Readers Respond

READERS RESPOND

December 31, 2009

Homicides more important than home assessments

It was disheartening that the top story in Tuesday's Baltimore Sun was not the rising homicide rate but lowering assessments. The lack of focus on the fundamental issue of violence hinders progress in the city by pretending it isn't there. Presenting the murders as isolated incidents rather than part of a larger, systemic problem does not help us understand, analyze or stop the violence.

The murder rate, about half the rate of New York City - which has 8.5 million, or 13 times the number of people in Baltimore and which announced today the fewest homicides on record - should be a central issue for all of Baltimore and front-page news. We all need to confront the realities of the poverty that ravages our city and is the root cause of this high murder rate.

Further, the article does not address what is being done by the city to end this violence, if anything. Things can change, as evidenced by New York City's lowered murder rate; we need to follow their lead and move toward a better future for our city.

Danielle Shapiro, Baltimore

World's democracies need to stand against torture

There's a significant connection between two articles in The Sun on Dec. 30. "Museum will put Chile's tortured past on display" describes that nation's struggle to come to terms with the Pinochet regime's assault on both persons and the rule of law decades ago. Susan Goering's "'Gitmo North'? No thanks" points to the Obama administration's disappointingly feeble, evasive and very tardy attempts to put into practice the inaugural promise of January 2009 - the crucial promise to restore the rule of law in the U.S.

As far as I can tell, the only nation thus far that has dealt decisively with a reign of torture was Greece, which promptly put on trial and convicted both the highest-level military and political leaders of the 1967-1974 junta regime and some of the most cruel torturers. Public opinion in Greece strongly condemned the abuses, and that disapproval has held up over the years.

In contrast, none of the "great democracies" - the nations continually trumpeting their adherence to the rule of law - has ever faced up to its systematic use of torture, condoned and often directed by leaders at the highest level: not France in Algeria, not Great Britain in Ireland, not the U.S. in Vietnam, not Israel in the occupied territories. No wonder the scourge of torture continues to infect two-thirds or more of the nations on the planet, despite all the laws and treaties prohibiting it, and the deceitful, self-righteous declarations of the very persons who order it. And despite the fact that torture has always been an immoral and illegitimate device to intimidate and control "others," never an effective means of serving any legitimate purpose, for either criminal or military interrogations.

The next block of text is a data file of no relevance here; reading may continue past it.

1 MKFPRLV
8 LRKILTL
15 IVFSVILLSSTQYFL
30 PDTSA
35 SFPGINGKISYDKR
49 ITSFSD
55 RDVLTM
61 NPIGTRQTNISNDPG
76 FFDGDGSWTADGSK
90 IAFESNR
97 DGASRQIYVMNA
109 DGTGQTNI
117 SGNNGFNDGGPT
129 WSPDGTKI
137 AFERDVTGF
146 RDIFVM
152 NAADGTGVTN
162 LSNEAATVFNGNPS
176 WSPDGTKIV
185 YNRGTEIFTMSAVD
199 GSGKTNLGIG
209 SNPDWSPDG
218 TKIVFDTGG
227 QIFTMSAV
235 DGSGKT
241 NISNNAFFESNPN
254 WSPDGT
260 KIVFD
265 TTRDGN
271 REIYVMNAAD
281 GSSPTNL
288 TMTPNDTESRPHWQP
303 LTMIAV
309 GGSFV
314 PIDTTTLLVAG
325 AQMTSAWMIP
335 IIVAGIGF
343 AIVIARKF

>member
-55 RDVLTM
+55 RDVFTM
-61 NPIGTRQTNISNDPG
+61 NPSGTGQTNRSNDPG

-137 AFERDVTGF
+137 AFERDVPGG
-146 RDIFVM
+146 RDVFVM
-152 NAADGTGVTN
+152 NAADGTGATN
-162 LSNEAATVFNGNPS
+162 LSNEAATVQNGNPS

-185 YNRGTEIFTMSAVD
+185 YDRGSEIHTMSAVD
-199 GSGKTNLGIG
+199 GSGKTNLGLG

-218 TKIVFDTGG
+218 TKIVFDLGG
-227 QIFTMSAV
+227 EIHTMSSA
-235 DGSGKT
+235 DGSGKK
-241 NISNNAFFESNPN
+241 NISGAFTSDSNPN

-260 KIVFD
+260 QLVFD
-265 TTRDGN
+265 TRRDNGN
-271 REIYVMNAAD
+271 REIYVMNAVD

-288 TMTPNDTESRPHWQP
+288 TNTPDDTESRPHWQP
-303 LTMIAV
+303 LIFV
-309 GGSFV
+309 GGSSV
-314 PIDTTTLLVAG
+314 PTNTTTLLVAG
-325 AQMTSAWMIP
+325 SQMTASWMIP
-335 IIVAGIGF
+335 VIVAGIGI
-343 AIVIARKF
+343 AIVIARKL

Joe Morton, Towson

Michael Vick should not be rewarded for cruel behavior

So we have an award for courage and overcoming adversity and we give it to who? Michael Vick? The person who for a long period of time tortured and killed innocent animals. The person who killed some with his own hands because they didn't perform as he wanted them to perform.

He had no regard for the pain and suffering he caused these animals. Fortunately he was caught, or he would still be killing and maiming dogs. He was fined and received a minimal prison sentence. The rescued dogs had to demonstrate courage and overcome adversity in order to survive and become normal dogs. Did it take courage for Mr. Vick to treat these dogs as he did? Did he overcome adversity because he had to spend time in prison?

Some say "Well, he made a mistake." What he did was not a "mistake." It was ongoing violent, cruel behavior that, in my opinion, demonstrates a very flawed character, a very sick mind and a person totally without any regard for life. A person who would do these things to animals would surely not hesitate to do them to a human being.

This sort of thing is what is so wrong with today's society. You can maim, kill, steal or commit any other crime and it's not only OK, we'll give you an award for it!

Margaret Patterson, Baltimore

A different airport security experience at Heathrow

I would like to refute M Hadley's description of lax security at Heathrow Airport on a recent trip. (Readers Respond, Dec. 30)

I flew to Paris, arriving at Heathrow's new Terminal 5 on British Airways on Dec. 10 and connected to a flight to France. I went through all the security all over again that I went through at BWI. I had a half-finished bottle of water which they fished out of my hand baggage and asked me to drink a sip, and then they discarded it. I also had to take off my shoes and had them screened.

I returned to Baltimore on Dec. 26 from Terminal 5. In security, they checked my bottle bag for explosives. At the gate, prior to boarding the flight, each of us was completely patted down and every pocket, zipper and cranny of hand baggage was thoroughly searched. Staff spent about five minutes with each passenger. My flight was delayed three hours because of this. It was a call for patience on everyone's part.

Carol Allen

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